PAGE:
Here is the bungalow on the day that I bought it. It was pretty nondescript.
And here it is just before we sold it, windows washed and everything:
Now our shipping container house looks finished. It really feels good to have so much to show for our five-years of work:
In my last post, I made and hung the kitchen cabinet doors. This time, I focused on the drawers. Now with the drawers completed, the kitchen install is drawing to a close!
I started with the drawer boards thickness-planed to 5/8″, and I cut them to a width that would allow for good spacing on the dovetails. I measured and cut all the drawer pieces to length and started making the dovetail corner joints. Here are two boards in the dovetail jig:
One of the fronts/backs is clamped into the jig horizontally and one of the sides is clamped into the jig vertically. Then the dovetails are cut with a tapered bit in the router.
After I cut all the dovetails, I took the boards to the table saw and cut a one-blade-wide cut at the bottom of the pieces. This allowed me to slide the aluminum drawer bottoms into place. Here is a set of boards all ready for assembly:
I cut the aluminum sheets to drawer-bottom size. Then with a small paintbrush, I applied carpenter’s wood glue to the joints and tapped the pieces together with a rubber mallet. With this joint, no nails or screws are needed — a good thing in a tropical climate because any moisture left in the wood will rust nails and screws in short order. Here is the stack of drawers waiting overnight for final sanding of the joints:
I like kitchen cabinets that have pull-out trays at the bottom of the cabinets because it it is much easier to reach the pan in the back of the cabinet. So I made trays in the same style as the drawers. Here are the trays waiting for sanding:
Same as the doors, after a good sanding, I gave all the drawers and trays a coat of sanding sealer and two coats of polyurethane, sanding between the coats. The drawers (not the bottom trays) also needed additional drawer fronts so I made and finished those too. Finally it was time to put the drawers and trays into the cabinets. Here are some photos of the completed kitchen:
The Caoba (African Mahogany) will continue to darken over time and will develop a deep rich red-brown patina. There’s a strip of LED lights behind the sink for a gentle-on-the-eyes light in the middle of the night. Shown here, the light is reflecting off the shine of the waxed concrete countertop.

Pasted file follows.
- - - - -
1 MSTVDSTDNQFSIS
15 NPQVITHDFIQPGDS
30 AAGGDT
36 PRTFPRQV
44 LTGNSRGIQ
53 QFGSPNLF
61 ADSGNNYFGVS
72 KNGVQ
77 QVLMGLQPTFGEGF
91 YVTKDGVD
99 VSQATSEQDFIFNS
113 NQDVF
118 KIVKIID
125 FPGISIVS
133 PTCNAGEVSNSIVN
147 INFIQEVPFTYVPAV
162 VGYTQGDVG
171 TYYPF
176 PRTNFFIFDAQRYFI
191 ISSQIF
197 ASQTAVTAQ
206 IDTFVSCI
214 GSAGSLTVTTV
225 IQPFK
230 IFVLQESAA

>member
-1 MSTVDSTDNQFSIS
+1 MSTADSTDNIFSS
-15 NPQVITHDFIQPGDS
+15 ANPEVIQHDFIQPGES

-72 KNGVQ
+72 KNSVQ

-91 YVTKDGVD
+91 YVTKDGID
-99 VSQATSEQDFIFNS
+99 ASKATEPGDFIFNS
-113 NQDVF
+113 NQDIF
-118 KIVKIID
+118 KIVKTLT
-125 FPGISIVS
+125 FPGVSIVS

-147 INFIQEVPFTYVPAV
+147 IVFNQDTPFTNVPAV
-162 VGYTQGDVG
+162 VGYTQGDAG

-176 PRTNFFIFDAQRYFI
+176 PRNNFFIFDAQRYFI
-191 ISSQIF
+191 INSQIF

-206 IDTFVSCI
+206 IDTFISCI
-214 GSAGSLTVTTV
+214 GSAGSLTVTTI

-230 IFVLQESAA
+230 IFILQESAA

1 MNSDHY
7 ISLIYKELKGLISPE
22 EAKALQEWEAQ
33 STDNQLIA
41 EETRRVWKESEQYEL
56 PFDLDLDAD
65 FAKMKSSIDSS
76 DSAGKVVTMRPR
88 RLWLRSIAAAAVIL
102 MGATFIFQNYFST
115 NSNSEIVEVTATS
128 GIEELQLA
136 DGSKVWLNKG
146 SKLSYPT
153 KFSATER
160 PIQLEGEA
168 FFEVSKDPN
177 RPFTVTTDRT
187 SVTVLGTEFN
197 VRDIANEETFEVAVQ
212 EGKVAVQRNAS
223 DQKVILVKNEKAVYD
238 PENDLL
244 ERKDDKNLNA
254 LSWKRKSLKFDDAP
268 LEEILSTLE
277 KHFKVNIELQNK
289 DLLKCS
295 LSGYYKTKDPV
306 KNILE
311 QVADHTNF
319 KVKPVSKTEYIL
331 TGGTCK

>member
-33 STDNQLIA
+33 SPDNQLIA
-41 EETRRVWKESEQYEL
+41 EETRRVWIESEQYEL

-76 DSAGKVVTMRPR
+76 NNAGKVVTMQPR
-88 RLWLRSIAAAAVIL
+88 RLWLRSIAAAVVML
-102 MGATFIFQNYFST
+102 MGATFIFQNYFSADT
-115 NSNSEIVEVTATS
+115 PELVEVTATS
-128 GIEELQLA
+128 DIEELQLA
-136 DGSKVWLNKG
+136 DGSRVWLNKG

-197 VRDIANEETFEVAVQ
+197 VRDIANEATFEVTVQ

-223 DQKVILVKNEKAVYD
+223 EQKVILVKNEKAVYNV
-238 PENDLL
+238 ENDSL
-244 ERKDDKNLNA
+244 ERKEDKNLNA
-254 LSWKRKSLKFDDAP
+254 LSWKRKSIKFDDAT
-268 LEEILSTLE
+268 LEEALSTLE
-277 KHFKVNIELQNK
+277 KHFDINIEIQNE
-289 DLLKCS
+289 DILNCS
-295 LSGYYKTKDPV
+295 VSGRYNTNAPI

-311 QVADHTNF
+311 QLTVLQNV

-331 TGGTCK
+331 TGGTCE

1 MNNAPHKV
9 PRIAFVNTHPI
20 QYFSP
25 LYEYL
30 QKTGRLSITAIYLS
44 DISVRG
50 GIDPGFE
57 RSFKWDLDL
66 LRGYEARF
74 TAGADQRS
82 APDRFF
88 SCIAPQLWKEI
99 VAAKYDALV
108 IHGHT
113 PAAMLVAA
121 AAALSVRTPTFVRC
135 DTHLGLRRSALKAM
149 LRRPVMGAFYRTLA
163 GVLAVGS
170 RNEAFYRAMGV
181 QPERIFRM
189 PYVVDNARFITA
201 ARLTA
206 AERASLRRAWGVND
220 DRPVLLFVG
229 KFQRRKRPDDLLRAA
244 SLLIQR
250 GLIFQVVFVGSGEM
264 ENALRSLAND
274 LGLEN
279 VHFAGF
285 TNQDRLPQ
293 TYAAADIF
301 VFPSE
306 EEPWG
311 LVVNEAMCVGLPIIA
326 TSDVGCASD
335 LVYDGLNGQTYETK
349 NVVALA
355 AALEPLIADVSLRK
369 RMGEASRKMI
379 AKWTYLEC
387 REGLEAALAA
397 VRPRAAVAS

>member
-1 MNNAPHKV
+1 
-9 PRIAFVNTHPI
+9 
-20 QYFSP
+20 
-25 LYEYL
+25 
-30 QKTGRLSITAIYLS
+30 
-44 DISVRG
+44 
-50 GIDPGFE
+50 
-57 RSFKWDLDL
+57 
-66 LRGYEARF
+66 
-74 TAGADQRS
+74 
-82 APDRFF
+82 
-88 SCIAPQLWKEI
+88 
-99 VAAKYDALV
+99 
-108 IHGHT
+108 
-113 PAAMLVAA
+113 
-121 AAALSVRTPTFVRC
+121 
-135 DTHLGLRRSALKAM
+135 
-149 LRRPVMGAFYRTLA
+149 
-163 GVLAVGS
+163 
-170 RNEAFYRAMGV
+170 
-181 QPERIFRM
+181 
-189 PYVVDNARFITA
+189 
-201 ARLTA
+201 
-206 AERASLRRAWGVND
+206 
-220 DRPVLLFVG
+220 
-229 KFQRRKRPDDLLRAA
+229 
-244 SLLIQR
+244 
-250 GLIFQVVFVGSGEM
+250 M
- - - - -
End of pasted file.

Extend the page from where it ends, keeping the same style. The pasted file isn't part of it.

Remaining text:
Cat BobBob needs a place to eat, too. I still have to install an LED light strip under the counter here plus caulk the corners of the aluminum.
This is the baking island — it is two-inches lower than the other cabinets which is especially useful when rolling out dough. It’s an easy-0n-the-back height.
Here is a closeup of a drawer with its attached front, one of the trays, and a door:
I used the same aluminum floor-plate that I used for the cabinet sides and shelves throughout the house. Termites don’t like aluminum, but they would do a job on plywood drawer bottoms. On the underside of the drawers, I ran beads of urethane caulk to keep the aluminum from rattling.
Here is a closeup of one of the dovetail joints:
I used Blum brand drawer slides for the drawers and trays. These slides are very nice — when you close a drawer, just push on the drawer, and at the final two-inches you can let go of the drawer and the drawer slide takes over and automatically and silently glides the drawer to its closed position. Here is a short video that I found on YouTube by Dan Lake that shows how the drawers come to a smooth and quiet closed position:
I have to say that I am very, very happy with how the kitchen turned out. Everything looks just right and my eyes are doing a happy dance. Cynthia likes it too, I just wish that there weren’t so many conflicting priorities with the house and that I could have done the kitchen a lot sooner. I still have a couple finishing details, but I’m calling the kitchen, DONE.
Not much in other news this post, except that one day, using bananas from our back yard, Cynthia made “good for you Fun Food” or baked banana bread doughnuts. Gluten-free and very delicious. I couldn’t eat just one!
Living in Latin America, it doesn’t take long before one comes across a statue or park named for a hero from distant history. Who are they and what did they do? I just finished reading the book, Bolivar: American Liberator by Marie Arana. Almost every night for a couple weeks, I would retire to the screened-in bump out in the master bedroom and read the Kindle version on my smartphone. I enjoyed the hooting of owls as I read.
Over the course of twenty-some years, Bolivar traveled 75,000 miles on horseback, fought the Spanish plus many competing forces withing South America. He made and lost fortunes and always fought for equal representation for all South Americans including freeing slaves. All this was at the same time as Washington and Jefferson and other North American patriots were fighting for freedom. It was a fascinating read.
I have made some progress on the kitchen cabinets.
If you remember, a long time ago I framed the cabinets with 1.5″x1.5″x1/16″ square steel tubing. At the time, I had no idea how I was going to mount hinges and drawer slides, but I knew that I would figure it out when the time came.
Well, the time came. I spent some time sitting on an upside-down five-gallon bucket, analyzing and figuring out what I would have to do. Finally, I had a clear idea in mind. I would build a wooden “carriage” inside the metal framework to carry the drawers and to mount the door hinges to.
The 1.5″x1.5″ pieces that I cut for the purpose were finally dry enough to work with. I made pilot holes in the wood, then screwed the wooden pieces to the metal framework with 2.5-inch zinc roofing panel screws. These screws are self drilling and hold well.
Where I needed to attach one piece of wood to another, I used my Kreg pocket screw jig to make the holes for the screws. Here is a photo (credit — Kreg website) of the jig and the pocket holes that allow you to screw the pieces together. I like this jig; it is well worth the money and really speeds assembly of parts:
Building the framework was a double-jointed contortionist’s idea of a good time. Here are some photos of the completed carriages — sealed, sanded, and polyurethaned: